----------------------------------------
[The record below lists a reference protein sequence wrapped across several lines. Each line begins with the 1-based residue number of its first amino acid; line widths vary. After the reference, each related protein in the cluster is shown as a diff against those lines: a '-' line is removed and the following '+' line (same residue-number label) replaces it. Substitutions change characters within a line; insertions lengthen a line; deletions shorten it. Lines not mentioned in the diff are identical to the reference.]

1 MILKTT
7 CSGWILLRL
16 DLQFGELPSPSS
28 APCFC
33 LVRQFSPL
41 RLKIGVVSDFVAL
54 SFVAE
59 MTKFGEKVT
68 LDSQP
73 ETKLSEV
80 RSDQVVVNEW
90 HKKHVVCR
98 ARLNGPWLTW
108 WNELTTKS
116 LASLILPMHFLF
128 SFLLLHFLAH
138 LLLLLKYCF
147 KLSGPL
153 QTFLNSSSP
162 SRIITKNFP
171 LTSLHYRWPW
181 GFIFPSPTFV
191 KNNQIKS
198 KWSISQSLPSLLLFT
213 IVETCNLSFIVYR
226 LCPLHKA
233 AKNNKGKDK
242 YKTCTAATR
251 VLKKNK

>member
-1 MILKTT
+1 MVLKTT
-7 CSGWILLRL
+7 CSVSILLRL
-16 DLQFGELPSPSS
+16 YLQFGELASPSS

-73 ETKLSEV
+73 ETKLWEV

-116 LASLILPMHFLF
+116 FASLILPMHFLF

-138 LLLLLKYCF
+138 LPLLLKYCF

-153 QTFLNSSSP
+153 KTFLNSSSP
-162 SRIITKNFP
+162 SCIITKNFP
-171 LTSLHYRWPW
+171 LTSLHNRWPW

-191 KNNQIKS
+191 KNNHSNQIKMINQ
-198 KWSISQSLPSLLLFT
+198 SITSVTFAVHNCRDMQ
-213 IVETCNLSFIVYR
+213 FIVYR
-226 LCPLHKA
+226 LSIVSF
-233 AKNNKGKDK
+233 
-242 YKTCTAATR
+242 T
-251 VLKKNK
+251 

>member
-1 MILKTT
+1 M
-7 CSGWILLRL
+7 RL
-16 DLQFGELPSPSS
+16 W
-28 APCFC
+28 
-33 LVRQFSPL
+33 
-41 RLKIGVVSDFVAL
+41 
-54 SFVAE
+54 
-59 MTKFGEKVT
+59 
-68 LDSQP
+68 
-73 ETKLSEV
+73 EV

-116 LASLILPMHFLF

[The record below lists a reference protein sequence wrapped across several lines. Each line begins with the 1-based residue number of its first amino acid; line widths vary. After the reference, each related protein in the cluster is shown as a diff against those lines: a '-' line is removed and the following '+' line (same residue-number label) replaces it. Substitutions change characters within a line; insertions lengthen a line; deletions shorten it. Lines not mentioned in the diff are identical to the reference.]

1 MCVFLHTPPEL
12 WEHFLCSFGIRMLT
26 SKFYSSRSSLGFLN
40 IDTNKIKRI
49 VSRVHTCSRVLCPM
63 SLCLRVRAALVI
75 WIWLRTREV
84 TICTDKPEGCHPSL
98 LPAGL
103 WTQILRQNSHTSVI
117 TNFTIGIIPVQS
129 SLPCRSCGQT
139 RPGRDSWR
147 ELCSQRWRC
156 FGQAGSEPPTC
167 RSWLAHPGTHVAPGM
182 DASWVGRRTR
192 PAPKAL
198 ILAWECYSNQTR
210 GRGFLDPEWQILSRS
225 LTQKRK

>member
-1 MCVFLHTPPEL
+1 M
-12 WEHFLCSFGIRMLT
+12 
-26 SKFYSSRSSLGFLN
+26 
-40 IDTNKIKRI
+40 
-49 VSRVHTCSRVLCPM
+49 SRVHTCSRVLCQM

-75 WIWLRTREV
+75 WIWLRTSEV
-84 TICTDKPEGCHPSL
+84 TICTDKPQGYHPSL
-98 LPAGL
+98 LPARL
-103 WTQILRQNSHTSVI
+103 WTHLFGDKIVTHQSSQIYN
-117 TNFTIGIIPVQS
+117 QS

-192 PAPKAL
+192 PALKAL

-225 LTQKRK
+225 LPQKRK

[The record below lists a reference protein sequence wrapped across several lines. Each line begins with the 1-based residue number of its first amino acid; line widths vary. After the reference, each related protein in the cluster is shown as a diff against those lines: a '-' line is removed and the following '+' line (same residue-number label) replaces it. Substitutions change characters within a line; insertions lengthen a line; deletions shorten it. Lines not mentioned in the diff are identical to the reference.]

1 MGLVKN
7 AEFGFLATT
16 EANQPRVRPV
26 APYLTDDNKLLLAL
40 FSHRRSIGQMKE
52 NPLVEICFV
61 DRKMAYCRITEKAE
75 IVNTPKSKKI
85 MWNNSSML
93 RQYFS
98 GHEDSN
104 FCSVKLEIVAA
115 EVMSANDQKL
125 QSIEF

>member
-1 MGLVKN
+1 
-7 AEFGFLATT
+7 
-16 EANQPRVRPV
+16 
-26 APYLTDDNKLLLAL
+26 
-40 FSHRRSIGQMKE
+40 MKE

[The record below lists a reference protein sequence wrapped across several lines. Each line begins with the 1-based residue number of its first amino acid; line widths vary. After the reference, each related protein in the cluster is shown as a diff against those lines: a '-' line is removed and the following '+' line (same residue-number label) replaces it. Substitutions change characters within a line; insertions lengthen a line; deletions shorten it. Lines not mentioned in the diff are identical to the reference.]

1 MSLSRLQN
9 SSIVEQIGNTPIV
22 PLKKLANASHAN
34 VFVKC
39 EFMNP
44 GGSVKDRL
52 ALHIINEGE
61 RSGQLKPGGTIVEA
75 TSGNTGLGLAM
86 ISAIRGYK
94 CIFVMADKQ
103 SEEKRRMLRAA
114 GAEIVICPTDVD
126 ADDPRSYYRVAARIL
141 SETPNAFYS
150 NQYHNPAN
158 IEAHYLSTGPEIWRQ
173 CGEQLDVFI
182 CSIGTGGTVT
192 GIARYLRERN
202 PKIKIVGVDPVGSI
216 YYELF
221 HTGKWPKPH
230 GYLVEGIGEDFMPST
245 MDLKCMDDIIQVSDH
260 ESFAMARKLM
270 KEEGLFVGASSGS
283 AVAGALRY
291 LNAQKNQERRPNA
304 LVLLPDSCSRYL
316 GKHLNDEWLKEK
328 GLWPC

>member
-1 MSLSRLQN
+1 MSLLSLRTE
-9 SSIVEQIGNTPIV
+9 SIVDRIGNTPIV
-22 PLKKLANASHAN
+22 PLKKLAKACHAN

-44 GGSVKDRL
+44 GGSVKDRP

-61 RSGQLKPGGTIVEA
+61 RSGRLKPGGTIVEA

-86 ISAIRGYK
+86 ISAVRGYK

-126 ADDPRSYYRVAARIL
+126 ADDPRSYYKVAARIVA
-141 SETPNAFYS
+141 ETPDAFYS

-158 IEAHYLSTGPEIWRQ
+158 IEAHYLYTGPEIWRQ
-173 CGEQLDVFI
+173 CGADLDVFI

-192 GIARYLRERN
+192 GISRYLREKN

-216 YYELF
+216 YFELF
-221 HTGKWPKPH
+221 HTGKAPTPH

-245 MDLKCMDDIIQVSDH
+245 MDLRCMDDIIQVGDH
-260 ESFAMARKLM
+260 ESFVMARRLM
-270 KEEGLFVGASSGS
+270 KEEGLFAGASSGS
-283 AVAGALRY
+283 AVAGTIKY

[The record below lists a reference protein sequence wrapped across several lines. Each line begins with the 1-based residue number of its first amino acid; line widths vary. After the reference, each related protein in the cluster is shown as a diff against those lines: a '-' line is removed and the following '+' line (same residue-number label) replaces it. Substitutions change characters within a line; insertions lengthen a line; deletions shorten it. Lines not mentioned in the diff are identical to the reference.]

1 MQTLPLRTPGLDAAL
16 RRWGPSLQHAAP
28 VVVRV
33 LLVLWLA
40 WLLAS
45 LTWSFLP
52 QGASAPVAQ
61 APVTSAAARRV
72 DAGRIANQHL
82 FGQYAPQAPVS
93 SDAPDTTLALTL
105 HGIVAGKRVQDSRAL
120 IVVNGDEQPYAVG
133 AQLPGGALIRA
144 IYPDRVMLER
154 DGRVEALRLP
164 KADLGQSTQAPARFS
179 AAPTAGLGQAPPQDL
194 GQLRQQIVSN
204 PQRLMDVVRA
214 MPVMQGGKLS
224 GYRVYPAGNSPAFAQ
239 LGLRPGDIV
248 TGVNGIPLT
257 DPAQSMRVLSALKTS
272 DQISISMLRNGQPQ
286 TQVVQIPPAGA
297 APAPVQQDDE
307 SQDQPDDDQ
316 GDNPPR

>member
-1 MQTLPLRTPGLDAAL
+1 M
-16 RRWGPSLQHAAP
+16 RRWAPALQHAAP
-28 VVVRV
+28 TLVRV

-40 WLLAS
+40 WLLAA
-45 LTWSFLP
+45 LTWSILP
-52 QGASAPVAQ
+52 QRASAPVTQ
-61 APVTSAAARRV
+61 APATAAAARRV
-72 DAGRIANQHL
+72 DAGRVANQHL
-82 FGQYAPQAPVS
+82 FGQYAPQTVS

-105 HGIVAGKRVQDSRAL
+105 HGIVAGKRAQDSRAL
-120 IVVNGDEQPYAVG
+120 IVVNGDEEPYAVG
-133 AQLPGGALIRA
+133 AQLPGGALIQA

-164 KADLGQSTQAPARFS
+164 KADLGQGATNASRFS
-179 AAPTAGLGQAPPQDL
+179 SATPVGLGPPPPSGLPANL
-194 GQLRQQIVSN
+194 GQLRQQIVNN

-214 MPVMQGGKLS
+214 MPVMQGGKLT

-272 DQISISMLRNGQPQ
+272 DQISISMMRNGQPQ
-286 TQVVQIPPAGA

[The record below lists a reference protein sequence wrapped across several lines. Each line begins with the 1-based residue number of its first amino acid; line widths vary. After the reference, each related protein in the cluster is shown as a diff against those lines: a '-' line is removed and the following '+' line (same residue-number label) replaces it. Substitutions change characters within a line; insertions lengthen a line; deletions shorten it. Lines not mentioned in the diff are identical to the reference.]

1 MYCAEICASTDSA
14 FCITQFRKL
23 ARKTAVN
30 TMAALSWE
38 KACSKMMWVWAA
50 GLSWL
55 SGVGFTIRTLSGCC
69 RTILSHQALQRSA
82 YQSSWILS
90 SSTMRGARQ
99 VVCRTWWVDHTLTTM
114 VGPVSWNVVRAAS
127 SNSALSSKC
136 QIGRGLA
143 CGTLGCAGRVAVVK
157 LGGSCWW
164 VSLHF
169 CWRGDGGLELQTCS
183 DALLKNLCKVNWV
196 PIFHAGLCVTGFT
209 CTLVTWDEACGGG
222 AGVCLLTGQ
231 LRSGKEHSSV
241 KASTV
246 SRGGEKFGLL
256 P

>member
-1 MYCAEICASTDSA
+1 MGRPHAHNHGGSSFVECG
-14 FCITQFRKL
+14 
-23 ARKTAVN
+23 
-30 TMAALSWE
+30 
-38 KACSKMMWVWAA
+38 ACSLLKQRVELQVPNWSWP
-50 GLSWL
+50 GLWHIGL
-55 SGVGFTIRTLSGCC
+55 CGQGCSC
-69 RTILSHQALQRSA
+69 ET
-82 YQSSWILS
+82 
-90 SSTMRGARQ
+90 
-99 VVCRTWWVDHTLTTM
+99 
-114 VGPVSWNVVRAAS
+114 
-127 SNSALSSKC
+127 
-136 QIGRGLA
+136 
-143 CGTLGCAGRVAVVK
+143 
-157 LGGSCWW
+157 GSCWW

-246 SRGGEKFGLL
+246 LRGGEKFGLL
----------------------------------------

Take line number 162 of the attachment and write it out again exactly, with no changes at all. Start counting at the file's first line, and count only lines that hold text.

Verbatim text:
22 PLKKLANASHAN